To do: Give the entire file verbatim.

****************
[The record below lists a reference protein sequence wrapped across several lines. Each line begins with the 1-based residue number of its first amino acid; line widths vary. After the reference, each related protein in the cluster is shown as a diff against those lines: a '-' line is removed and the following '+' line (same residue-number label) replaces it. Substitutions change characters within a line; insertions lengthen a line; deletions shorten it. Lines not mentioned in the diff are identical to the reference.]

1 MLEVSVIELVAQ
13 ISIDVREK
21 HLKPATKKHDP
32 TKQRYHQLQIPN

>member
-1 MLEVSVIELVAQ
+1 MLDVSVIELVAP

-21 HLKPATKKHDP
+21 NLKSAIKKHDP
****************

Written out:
[The record below lists a reference protein sequence wrapped across several lines. Each line begins with the 1-based residue number of its first amino acid; line widths vary. After the reference, each related protein in the cluster is shown as a diff against those lines: a '-' line is removed and the following '+' line (same residue-number label) replaces it. Substitutions change characters within a line; insertions lengthen a line; deletions shorten it. Lines not mentioned in the diff are identical to the reference.]

1 MLEVSVIELVAQ
13 ISIDVREK
21 HLKPATKKHDP
32 TKQRYHQLQIPN

>member
-1 MLEVSVIELVAQ
+1 MLDVSVIELVAP

-21 HLKPATKKHDP
+21 NLKSAIKKHDP